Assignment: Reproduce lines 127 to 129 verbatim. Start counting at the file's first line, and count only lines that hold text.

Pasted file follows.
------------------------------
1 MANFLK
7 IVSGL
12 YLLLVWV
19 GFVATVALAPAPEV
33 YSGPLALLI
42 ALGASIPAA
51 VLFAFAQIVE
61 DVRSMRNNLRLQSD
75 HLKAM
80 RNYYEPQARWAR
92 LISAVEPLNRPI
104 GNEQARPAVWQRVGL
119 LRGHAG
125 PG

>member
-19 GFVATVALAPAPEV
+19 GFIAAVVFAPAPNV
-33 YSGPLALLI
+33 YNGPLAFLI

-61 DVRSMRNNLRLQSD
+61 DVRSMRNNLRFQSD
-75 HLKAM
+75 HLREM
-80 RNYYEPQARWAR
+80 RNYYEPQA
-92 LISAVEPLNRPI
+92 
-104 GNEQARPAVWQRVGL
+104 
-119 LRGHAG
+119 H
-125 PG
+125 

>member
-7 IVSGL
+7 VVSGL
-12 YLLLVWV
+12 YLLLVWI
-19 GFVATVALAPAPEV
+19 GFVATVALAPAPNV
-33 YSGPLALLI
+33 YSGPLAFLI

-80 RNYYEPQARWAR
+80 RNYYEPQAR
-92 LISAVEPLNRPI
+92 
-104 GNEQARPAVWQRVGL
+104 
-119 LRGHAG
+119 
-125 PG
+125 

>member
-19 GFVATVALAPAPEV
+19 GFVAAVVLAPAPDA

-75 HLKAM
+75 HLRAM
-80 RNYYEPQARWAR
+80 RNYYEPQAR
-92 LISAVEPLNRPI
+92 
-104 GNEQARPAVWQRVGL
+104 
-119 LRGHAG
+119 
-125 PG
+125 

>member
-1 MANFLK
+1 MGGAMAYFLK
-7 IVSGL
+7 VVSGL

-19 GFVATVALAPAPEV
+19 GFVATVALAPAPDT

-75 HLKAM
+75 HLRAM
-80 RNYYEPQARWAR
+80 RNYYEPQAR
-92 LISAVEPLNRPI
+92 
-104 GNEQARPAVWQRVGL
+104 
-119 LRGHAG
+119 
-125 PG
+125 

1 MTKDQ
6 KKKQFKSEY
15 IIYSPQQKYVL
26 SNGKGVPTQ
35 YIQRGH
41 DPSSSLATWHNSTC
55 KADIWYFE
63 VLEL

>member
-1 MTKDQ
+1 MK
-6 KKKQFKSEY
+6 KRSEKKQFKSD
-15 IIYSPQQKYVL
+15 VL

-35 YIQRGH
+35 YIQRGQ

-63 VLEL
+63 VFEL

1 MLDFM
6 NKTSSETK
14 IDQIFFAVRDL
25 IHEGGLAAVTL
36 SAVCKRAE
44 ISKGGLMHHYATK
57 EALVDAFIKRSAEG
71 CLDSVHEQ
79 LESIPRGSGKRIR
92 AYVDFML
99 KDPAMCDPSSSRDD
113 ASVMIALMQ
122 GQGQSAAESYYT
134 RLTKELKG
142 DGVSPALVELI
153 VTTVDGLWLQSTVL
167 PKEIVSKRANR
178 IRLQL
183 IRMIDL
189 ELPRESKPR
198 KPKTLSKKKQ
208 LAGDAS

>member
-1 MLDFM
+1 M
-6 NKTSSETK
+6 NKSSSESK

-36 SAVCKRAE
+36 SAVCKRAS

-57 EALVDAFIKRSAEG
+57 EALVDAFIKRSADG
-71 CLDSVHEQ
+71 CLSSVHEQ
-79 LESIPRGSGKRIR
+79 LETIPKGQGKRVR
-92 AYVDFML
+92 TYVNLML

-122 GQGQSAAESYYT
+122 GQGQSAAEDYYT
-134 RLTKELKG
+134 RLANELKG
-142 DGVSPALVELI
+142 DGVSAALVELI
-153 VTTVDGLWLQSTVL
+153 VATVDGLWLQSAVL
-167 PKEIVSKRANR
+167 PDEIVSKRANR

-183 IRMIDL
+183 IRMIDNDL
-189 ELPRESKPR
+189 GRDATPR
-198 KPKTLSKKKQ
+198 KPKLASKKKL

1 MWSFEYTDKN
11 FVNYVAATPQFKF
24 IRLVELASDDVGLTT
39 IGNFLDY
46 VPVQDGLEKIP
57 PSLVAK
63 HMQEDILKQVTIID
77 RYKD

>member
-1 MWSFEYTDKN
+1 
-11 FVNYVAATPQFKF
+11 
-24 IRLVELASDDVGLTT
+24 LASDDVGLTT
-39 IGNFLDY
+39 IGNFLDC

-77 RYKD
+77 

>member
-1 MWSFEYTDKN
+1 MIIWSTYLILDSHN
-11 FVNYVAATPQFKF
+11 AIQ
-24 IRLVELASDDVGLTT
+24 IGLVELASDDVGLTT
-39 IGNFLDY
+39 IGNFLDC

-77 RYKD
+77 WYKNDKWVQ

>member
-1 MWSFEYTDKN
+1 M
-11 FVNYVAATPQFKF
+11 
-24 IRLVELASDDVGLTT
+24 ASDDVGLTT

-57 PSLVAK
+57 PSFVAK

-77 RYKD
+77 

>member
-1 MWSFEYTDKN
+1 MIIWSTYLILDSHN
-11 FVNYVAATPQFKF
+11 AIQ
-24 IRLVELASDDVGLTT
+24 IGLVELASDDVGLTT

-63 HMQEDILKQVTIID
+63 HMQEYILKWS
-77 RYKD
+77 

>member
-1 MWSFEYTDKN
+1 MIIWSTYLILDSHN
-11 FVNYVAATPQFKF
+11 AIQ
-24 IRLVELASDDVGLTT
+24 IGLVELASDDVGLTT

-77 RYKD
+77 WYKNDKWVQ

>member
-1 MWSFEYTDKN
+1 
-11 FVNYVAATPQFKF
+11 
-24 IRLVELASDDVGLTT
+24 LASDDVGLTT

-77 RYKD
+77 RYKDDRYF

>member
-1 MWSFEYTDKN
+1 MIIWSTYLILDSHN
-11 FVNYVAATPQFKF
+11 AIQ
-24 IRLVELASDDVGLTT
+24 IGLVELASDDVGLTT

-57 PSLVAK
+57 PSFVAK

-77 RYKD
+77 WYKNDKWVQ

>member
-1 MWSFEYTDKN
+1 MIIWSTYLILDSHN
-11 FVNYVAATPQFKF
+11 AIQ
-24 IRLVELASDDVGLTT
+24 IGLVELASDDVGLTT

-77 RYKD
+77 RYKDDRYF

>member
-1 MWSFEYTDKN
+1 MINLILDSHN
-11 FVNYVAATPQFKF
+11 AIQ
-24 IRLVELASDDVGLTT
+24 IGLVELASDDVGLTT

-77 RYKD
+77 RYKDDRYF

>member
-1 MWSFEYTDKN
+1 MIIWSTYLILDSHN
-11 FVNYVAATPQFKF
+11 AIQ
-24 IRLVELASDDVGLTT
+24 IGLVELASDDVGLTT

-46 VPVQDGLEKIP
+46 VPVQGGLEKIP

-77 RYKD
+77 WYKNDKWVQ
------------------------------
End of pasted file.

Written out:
208 LAGDAS

>member
-1 MLDFM